By Sean Trende for RCP Staff
The 2022 United States Senate elections can best be thought of as the classic battle between the irresistible force and the immovable object. The irresistible force is the playing field. President Joe Biden’s job approval in the RCP Average is currently 39.7%, the lowest of his presidency. That’s about 3.5 points lower than Barack Obama’s job approval was on (midterm) Election Day 2010.
President Obama’s job approval only dipped to 40% briefly, in the immediate aftermath of the botched Obamacare rollout, and it never dropped below 40%. President Donald Trump’s job approval spent much of 2017 below this mark, but in the terrible Republican election year of 2018, it never fell this low.
In other words, this is shaping up to be a worse environment than either of the last three midterms, all of which were nightmares for the party in power.
But the immovable object is real as well: To say that the GOP has failed to field its top team is an understatement. It failed to recruit its preferred candidates in almost every marquee race, including significant failures in New Hampshire, Maryland, Colorado, and Arizona. This deficiency intersects with a reasonably unfavorable map for Republicans; Democrats aren’t defending a single seat in a state that Joe Biden lost, and they have opportunities against Republicans in two states that went for the president in 2020.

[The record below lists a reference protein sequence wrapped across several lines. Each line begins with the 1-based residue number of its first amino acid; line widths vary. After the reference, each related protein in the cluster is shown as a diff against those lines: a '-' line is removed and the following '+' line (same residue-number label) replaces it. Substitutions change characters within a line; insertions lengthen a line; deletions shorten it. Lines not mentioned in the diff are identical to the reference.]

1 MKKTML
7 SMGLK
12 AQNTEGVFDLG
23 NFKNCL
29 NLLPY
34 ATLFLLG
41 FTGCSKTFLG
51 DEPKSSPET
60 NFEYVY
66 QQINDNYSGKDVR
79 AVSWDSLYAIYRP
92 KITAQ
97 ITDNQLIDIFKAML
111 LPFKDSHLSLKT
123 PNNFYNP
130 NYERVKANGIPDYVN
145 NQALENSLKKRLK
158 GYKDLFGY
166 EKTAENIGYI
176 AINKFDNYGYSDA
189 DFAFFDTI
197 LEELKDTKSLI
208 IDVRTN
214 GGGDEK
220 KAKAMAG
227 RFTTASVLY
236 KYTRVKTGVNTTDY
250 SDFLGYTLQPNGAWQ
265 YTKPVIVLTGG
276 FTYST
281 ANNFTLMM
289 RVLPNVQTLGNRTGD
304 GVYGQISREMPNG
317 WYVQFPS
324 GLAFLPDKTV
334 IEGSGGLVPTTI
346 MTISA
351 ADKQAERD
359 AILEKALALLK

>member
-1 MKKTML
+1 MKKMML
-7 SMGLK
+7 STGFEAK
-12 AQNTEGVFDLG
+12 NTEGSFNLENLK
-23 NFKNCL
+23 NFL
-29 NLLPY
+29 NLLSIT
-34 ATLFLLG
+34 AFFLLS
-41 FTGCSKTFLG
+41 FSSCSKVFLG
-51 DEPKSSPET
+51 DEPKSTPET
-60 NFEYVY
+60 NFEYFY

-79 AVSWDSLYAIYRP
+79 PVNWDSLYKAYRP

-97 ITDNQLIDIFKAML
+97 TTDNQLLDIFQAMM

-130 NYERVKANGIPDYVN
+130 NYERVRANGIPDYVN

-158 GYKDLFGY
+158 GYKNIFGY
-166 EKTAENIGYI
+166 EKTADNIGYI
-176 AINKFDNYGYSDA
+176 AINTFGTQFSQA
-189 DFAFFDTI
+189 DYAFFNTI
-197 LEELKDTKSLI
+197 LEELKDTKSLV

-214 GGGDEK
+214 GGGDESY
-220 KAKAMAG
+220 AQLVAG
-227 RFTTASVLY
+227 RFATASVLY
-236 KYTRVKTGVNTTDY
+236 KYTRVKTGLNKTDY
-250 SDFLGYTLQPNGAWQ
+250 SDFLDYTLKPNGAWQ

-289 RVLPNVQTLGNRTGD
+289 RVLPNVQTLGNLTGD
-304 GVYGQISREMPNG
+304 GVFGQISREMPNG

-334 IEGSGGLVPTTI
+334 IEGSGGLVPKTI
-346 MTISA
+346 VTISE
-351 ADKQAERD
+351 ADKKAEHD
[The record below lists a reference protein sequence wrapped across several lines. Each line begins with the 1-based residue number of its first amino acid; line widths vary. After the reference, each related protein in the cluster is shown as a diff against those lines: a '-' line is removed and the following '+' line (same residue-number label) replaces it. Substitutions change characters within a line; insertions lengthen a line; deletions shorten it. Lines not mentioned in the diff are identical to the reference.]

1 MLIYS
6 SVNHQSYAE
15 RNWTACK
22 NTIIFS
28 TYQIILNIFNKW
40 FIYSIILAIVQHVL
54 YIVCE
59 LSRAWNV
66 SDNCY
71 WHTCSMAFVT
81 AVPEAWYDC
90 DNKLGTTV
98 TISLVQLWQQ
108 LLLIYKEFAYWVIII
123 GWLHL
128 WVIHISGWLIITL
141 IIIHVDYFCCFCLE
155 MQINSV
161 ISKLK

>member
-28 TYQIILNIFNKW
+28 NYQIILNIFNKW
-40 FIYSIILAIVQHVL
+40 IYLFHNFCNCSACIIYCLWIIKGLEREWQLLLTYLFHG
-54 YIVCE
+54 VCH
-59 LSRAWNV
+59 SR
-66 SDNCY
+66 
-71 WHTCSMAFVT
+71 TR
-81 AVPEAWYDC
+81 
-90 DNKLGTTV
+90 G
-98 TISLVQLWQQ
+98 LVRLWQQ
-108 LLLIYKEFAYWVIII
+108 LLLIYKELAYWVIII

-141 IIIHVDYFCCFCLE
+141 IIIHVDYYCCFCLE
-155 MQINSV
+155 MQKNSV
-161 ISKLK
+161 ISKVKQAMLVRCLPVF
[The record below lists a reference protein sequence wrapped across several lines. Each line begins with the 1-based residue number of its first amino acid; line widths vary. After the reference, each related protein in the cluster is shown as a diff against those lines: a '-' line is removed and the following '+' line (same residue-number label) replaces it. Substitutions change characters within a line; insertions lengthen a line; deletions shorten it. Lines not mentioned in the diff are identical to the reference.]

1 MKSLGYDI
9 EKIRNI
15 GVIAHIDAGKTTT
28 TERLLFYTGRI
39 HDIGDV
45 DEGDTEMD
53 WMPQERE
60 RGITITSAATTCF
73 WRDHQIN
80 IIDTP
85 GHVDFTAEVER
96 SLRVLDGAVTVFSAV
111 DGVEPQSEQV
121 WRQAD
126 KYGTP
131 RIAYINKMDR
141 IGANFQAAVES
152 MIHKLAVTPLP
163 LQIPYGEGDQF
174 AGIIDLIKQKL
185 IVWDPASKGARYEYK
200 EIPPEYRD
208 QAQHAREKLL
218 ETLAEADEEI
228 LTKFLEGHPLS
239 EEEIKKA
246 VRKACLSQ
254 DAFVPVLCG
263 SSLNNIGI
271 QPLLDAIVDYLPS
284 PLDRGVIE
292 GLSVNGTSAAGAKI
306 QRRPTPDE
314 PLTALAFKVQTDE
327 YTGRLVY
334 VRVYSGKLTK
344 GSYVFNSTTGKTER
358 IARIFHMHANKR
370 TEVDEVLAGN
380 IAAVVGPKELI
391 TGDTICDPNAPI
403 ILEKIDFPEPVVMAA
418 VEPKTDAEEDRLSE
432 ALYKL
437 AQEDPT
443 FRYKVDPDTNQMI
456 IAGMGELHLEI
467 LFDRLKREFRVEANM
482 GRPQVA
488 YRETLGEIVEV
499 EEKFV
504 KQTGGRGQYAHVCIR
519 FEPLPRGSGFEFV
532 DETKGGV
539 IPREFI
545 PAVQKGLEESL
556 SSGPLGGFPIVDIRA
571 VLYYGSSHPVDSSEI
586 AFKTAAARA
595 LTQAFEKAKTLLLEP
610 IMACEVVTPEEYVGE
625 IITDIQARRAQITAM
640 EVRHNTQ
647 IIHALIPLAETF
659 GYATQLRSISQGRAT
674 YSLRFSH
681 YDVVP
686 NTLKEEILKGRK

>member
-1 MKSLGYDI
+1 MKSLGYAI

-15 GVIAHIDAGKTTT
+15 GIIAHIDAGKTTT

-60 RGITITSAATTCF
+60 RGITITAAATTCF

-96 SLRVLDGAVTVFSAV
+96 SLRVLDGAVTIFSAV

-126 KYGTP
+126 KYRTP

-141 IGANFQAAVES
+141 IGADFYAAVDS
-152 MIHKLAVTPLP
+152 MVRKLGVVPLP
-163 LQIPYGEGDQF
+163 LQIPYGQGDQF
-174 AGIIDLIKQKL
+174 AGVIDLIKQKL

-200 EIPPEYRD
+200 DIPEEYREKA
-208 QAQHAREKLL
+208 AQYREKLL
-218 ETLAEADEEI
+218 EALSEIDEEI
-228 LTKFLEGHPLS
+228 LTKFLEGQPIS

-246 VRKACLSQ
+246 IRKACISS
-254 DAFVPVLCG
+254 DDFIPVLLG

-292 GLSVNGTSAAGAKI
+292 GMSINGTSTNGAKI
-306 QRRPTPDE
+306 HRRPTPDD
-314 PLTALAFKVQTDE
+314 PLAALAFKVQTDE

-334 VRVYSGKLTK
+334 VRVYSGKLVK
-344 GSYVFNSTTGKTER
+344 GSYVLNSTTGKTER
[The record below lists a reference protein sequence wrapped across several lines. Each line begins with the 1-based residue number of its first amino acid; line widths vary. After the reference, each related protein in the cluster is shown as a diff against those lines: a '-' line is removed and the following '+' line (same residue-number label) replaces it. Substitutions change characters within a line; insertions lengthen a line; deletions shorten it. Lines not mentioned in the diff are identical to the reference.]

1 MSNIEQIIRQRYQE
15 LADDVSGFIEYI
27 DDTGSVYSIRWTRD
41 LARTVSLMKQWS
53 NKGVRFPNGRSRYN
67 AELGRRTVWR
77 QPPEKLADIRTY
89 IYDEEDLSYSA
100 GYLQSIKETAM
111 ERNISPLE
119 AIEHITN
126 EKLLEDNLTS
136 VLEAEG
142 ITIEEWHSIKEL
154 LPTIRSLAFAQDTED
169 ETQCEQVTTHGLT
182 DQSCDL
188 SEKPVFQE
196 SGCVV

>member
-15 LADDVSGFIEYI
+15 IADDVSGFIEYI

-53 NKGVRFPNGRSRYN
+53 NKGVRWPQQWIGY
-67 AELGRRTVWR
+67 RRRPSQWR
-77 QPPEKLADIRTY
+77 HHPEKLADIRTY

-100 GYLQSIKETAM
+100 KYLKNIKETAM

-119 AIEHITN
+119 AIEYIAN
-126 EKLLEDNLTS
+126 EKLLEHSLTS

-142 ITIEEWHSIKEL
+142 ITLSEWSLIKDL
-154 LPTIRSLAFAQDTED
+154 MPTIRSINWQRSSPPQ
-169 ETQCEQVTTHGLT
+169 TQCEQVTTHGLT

RELATED: Biden Looking To Push Student Loan Bailout Before Midterm Elections
Twenty years ago, it would have made more sense to emphasize the immovable object when high quality candidates routinely won in states whose underlying political orientation heavily favored the other party. But that isn’t really how elections work right now. Although candidates matter, they rarely outrun their president’s job approval by more than a handful of points.
Almost all polling in the swing states has shown President Joe Biden’s job approval languishing in the high 30s or low 40s. It’s one thing to ask candidates to run five points ahead of their president’s job approval. But 10 points or more? If their name isn’t Joe Manchin or Susan Collins, it probably isn’t happening.
With that background, here are the Senate seats most likely to flip in 2022.
Support Conservative Voices!
Sign up to receive the latest Political news, insight, and commentary delivered directly to your inbox.